Rename Boston's Columbus Avenue after the Honorable Mel King Avenue

Rename Boston's Columbus Avenue after the Honorable Mel King Avenue

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I Grew Up In Roxbury started this petition to Mayor Kim Janey

Melvin Herbert King is a politician, community organizer, and educator born October 20, 1928, in the South End section of Boston, Massachusetts. Mr. King became the first Black person to make it to the general election when he ran for mayor of Boston in 1983.

King held the position of adjunct professor at the Massachusetts Institute of Technology. In 1973, he was elected as a Massachusetts state representative for the 9th Suffolk District, where he served until 1982.

King, a lifelong resident of South End neighborhood of Boston, has been active in creating community programs and institutions for low-income people in Boston and is the founder and current director of the South End Technology Center.

King's mother, Ursula, was born in Guyana, and his father, Watts King, in Barbados. They met and married in Nova Scotia and immigrated to Boston in the early 1920s.[2][3] King, born in 1928, in South End neighborhood, was one of eleven children, nine of whom survived past infancy. He graduated from Boston Technical High School in 1946 and from Claflin College in Orangeburg, South Carolina in 1950 with a B.S. degree in mathematics. In 1951, he received his M.A. degree in education from Boston State College and then taught math, first at Boston Trade High School and at his alma mater, Boston Technical High School.

In 1953, King left the classroom to work with at risk youth, becoming Director of Boy's Work at Lincoln House, a settlement house in Boston's South End community. He continued his community work focusing on street corner gangs as Youth Director at United South End Settlements (USES). He also worked as a community activist and urban renewal and anti-poverty organizer. He was let go by USES when he promoted and supported neighborhood control versus USES and government control over the urban renewal and federal funds to assist poor people. (See the concept of community-driven development.) King was then rehired after protests from the community over his firing and was given the job as a community organizer. King then founded the Community Assembly for a United South End (C.A.U.S.E.), to give tenants and community residents a voice in their communities.

Mel King remains a voice in the Boston community, and we want to honor his work and legacy while he's still with us. The current street name, Columbus Avenue, is named after Christopher Columbus, who sailed from Spain in 1492 with three ships — the Niña, the Pinta, and the Santa Maria — in search of a new route to Asia. Landing on what is now the Bahamas, he was greeted by the Indigenous inhabitants and cautiously welcomed.

Columbus returned their hospitality by enslaving the villagers, looting their resources, and infecting them with devastating diseases like smallpox. Columbus was a ruthless leader, driven by greed and a pirate-like mentality.

Later in life, Columbus' idea of a slave economy helped powerful Europeans jumpstart the slave trade in America.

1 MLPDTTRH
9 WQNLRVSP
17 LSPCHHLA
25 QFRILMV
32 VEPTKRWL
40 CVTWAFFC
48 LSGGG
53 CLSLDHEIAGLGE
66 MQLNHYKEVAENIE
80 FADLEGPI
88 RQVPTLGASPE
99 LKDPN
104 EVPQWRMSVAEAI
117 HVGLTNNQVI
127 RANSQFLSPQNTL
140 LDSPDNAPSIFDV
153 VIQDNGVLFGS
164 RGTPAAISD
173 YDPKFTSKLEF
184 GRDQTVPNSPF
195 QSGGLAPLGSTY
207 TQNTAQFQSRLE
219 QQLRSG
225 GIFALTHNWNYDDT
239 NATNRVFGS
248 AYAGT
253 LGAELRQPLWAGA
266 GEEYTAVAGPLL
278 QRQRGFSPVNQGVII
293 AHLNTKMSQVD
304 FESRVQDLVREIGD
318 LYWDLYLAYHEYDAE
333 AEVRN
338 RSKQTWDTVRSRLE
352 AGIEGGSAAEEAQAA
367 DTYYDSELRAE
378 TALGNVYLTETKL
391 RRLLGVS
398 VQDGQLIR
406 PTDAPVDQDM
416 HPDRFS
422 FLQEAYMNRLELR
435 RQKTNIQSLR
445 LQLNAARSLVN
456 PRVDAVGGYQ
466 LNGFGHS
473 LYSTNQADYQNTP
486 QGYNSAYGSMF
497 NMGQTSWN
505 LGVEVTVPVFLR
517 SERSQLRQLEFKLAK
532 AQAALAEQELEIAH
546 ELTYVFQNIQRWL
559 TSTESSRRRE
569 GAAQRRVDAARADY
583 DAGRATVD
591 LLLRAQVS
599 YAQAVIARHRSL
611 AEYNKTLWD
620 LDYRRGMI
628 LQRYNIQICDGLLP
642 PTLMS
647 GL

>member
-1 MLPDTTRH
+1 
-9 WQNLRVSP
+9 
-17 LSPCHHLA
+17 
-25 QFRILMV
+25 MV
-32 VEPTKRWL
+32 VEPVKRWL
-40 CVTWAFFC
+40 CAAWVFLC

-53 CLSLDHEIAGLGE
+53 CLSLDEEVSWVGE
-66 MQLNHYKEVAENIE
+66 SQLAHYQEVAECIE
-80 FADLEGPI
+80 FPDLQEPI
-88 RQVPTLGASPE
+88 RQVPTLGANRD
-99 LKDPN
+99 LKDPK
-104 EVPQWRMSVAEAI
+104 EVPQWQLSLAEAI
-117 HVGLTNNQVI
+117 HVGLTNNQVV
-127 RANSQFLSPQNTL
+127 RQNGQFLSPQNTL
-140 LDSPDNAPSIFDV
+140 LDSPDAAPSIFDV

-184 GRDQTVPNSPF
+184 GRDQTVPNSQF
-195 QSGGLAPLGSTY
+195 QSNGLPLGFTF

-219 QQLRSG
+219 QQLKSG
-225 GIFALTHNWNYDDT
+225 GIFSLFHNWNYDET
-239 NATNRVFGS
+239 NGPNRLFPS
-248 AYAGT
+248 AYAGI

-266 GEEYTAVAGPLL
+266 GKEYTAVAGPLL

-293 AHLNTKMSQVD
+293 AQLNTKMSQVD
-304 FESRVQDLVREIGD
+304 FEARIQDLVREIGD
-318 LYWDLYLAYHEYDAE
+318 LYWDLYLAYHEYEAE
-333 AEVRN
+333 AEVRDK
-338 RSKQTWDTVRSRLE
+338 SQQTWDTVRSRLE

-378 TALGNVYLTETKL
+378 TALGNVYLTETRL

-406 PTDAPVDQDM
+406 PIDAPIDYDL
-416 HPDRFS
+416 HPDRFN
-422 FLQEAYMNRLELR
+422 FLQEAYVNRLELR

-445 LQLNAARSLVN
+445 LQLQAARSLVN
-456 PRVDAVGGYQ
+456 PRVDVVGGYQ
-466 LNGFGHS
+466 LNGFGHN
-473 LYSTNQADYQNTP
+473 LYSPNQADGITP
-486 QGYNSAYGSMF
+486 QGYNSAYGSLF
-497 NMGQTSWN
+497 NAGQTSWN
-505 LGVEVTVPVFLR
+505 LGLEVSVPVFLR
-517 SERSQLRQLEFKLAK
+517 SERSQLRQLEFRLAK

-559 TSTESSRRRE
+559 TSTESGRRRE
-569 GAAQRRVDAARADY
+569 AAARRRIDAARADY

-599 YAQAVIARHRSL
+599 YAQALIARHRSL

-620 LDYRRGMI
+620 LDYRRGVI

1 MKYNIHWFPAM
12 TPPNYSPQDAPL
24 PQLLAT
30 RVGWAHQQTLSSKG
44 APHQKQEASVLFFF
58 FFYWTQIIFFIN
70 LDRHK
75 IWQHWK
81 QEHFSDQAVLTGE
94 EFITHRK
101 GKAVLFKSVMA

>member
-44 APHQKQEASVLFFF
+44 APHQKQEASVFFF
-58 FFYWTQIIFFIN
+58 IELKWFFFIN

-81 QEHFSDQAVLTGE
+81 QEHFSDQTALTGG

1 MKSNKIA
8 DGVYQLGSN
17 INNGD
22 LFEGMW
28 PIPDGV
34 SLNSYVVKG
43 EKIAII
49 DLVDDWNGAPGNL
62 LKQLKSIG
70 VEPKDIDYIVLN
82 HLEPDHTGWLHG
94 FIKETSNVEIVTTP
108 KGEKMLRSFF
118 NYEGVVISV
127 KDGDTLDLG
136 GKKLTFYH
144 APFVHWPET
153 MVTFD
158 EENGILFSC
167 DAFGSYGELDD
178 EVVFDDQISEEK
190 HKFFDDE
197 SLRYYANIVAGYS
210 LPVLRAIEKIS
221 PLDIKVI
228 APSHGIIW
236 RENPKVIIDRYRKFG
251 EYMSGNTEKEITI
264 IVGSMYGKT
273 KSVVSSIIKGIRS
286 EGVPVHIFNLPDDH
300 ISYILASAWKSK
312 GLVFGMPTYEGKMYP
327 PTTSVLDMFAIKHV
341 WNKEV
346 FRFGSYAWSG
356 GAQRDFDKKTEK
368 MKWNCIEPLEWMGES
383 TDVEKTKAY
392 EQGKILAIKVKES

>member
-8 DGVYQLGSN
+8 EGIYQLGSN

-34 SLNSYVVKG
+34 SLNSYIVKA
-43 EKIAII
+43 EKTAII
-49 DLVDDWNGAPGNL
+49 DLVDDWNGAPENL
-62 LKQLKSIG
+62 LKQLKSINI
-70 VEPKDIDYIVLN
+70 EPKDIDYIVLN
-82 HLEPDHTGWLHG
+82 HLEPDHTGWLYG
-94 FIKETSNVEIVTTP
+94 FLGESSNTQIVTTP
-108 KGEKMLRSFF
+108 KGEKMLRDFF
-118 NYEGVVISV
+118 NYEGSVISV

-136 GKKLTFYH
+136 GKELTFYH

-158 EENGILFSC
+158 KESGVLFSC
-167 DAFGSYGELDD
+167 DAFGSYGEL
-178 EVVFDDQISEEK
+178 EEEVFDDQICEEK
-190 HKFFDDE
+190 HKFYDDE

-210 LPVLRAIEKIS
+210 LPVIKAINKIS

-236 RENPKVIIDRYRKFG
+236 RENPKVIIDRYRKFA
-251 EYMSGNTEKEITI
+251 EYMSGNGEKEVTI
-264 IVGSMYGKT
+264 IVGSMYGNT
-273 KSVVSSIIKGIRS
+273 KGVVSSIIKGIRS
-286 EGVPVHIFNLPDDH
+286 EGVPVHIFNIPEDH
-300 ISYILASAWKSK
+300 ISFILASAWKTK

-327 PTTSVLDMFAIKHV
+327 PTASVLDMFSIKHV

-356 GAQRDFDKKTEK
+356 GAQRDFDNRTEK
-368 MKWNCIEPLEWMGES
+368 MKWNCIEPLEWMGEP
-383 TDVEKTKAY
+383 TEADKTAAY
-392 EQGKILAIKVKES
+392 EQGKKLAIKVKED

Later voyages to the Americas from Spain, Portugal, England, and other European countries would lead to the colonization of the Americas, the genocides of Indigenous peoples, and the devastation of much of their civilizations. In many ways, Christopher Columbus' voyage can be seen as the start of the early-modern era of slavery, which would include both Indigenous peoples in the Americas and people forcibly taken from Africa.

The exchange of diseases, vegetation, and animal life — previously separated by the ocean and by many thousands of years — also began with Columbus' voyages and transformed the civilizations of the separate hemispheres irrevocably. This process is now known as the Columbian Exchange.

The introduction of European diseases to the Americas was especially noteworthy since they were far more virulent than the diseases transmitted from the Americas to Europe. Diseases like smallpox and measles spread quickly throughout the Americas, wiping out many Indigenous people over the next couple of centuries.

This depopulation of the North and South American continents left the surviving Indigenous people unable to effectively defend themselves from the ruthless exploitation they would suffer at the hands of the European colonizers for centuries.

Columbus' legacy was always destined to be a controversial one. But Columbus was not a bystander to the exploitation of Indigenous people — he was an active participant. In a journal entry about his first interactions with the Native people of the Bahamas in 1492, he wrote:

"They willingly traded everything they owned ... They were well-built, with good bodies and handsome features ...They do not bear arms, and do not know them, for I showed them a sword, they took it by the edge and cut themselves out of ignorance. They have no iron ... They would make fine servants ... With fifty men we could subjugate them all and make them do whatever we want."

We, the people of Boston, hereby demand that the street named Columbus Avenue, be renamed Mel King Avenue. Changing this name will honor the legacy of a man who dedicated his entire adult life to positive change in our community. To keep Christopher Columbus' namesake on our city streets is to say our elected officials and our community have bowed to accept the atrocities embedded in the history of Columbus and his settlers. Every year that we celebrate the holiday of this murderer, rapist, and pillaging pirate, we demean the legacy of the indigenous people of our communities.

#NoMoreColumbus #MelKingAvenue


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